Absolutely. We collect both shame and pride in our songs. Shame from broken promises but pride from our ability to survive. Kai seemed to stare at him through the rags that bound her eyes. So I ask you, prince of the Alem, what is the greater cowardice? Honor that kills us or the self–preservation that lets us live?

Hakon was disturbed by her question. At the same time, he felt a sudden kinship with the Su. They were torn by their past and their future as much as he was.

Are all the Su philosophers? Hakon said.

No, Kai smiled. Only the hermits. You could call them our guardians, if you wish. They live away from the cities. They know who they are, well, at least in their poetry. They do not hide as servants like the rest of the Su, Kai said.

Dawn had arrived while they spoke, spreading a soft blue light on their small company. Their talk had awoken the others. Suddenly Tadi was at Kai’s side, leaning over her. Kai, will you teach our sons to fight like you do? His wolfdog, Ziff, panted beside him.

Kai didn’t answer. She just stood up and began to prepare the camp for departure, not so gently shoving Ziff out of her way. Tadi slumped down, glancing at Hakon with a forlorn pout.

I wish we had known about your zipping horse sooner, Skeet said, getting to his feet. We might actually have moved faster.

I had to be sure I trusted you, Kai said.

"I thought you were trying to earn our trust? Skeet said. Kai just shrugged. Well, how far before we storm the city?"

Tadi took a few steps in the burgeoning dawn, grabbed a stone, and zipped up into the sky. "Kai, a canyon stretches ahead of us. There are a series of rivers, and in the distance I see a city full of lights.

Kai leaned against her horse, considering. We are here then. Atmen.

Hakon’s eyes tried to pierce ahead. But where is the citadel? The mighty city? There is only a thick of clouds ahead.

It must still be too dark. Wait for sunrise, Kai said.

As she spoke, the sky gradually became lighter. Hakon’s sharp eyes stretched, and he realized that what he thought had been clouds were actually mountains stretching into the sky, shrouded by a thick fog. A cloud passed, and Hakon gasped.

Behind the thick of the fog was a city built against the mountain, and rising above it was a magnificent castle—the royal Citadel of Atmen, the seat of power for all the Alem.

His home.

If we are on the other side of the cavern, it will take us another day to reach the citadel, Kai said. We can’t take the Alem bridges—we are too conspicuous. And I wouldn’t trust Maji to zip safely across the canyon. We must go around.

And then we just have to figure out how to get in, Skeet said.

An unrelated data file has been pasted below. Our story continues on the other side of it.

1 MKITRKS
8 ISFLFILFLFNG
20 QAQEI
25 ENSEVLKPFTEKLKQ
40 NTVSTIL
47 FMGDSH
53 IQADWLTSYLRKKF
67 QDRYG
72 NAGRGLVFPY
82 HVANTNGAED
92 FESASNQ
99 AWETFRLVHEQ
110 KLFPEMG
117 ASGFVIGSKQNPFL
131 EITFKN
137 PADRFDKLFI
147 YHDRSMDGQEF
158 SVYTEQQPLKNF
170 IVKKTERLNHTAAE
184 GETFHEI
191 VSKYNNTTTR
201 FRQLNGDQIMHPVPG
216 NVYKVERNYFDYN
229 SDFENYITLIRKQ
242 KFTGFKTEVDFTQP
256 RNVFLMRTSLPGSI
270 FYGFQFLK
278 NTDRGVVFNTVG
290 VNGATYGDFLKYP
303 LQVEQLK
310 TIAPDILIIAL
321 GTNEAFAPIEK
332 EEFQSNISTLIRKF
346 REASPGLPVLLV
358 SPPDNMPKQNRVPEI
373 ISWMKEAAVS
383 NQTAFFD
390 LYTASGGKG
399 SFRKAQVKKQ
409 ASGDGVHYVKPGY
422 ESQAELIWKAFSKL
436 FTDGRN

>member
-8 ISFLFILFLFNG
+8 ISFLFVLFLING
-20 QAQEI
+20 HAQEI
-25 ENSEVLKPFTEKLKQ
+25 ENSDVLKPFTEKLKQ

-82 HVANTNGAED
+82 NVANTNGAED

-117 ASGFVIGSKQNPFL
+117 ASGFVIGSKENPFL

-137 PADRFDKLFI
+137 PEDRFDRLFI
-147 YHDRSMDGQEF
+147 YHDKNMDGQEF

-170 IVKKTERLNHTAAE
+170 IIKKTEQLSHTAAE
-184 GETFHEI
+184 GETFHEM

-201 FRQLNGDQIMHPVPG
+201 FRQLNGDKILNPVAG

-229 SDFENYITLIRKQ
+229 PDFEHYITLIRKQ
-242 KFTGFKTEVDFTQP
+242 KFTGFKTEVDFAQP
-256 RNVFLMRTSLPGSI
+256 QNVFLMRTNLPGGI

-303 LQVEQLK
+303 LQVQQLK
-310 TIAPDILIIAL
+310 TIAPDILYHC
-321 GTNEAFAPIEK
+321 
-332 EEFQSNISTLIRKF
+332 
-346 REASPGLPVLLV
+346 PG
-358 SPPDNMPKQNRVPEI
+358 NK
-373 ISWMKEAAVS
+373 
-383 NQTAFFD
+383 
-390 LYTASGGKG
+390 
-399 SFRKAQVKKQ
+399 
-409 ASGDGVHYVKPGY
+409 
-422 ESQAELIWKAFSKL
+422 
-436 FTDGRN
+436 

They all faced west. Hakon waited for some snide remark from Skeet and Tadi, but no one could bring themselves to lighten the solemnity that weighed upon them now. Their mission, their enemy, and their future were all held inside that city.

Hakon waited for fear to arrest him, but it didn’t. All he felt was purpose. He secured his spear and other weapons and turned to his companions. Wordlessly, they began to walk west, the sunrise at their backs.


Skeet crouched high in a tree, overlooking the walls that bordered Atmen. Soldiers and guards strolled along the high walls, monitoring all those that passed inside the gates. That was just the first wall. Beyond that, there were several more gates, all stretching as wide as the eye could see. The closer to the citadel the gates were, the more shrouded they seemed to be. Surrounding the citadel was a large moat the size of a small lake. Skeet wanted to use his power to vanish inside the heart of the city, but without a clear view in his mind of where he was going, it was too dangerous to take the others along. He was a risk taker but not in unfamiliar territory.

Atmen was not only unfamiliar but apparently impenetrable.

Perhaps they could wait out the night and sneak in over the walls with Hakon zipping them through? But those were trained zippers and vanishers along the walls—they would be able to recognize someone with the power.

Well, I can get in easily enough, but I’m not sure how you boys will do, Kai said casually from below. She was sitting on her horse underneath the tree.

How? Skeet whispered. They were still a ways off from the gate, but Skeet was feeling strangely cautious. Hakon leaned forward from another branch, intent to hear Kai’s answer.

I’m a Su. I’m a blind little Su girl. We aren’t the enemy, remember? Kai smiled to herself. Granted, I’ll probably get kicked around on my way in, and there’s a chance they’ll steal Maji since I’m so helpless. But I won’t get killed.

Hakon frowned. I could steal some Alem’s clothing…

Tadi laughed. Not with that crown on your forehead, Hakon. You’re not a man of stealth.

They sat in silence. They had already exhausted their minds all morning with ideas on how to breach the wall and get inside the citadel. And then what? Skeet wondered. They were supposed to have an entire tribe of guardians and a chief to help them at this point. A sharp pain of anger stabbed at Skeet’s chest. He had lost everyone: his mother, father, sister, and brothers. Now it seemed they were at a hopeless point. If they didn’t have the power to get beyond a simple wall, how on earth did the Terra have any chance in winning back what they’d lost?

Skeet no longer held on to hope for things restored, not when he had lost everything. Now, all he wanted was vengeance. It drove him onward, even more than his belief in Hakon.

I have an idea, Tadi said beside him, so softly it sounded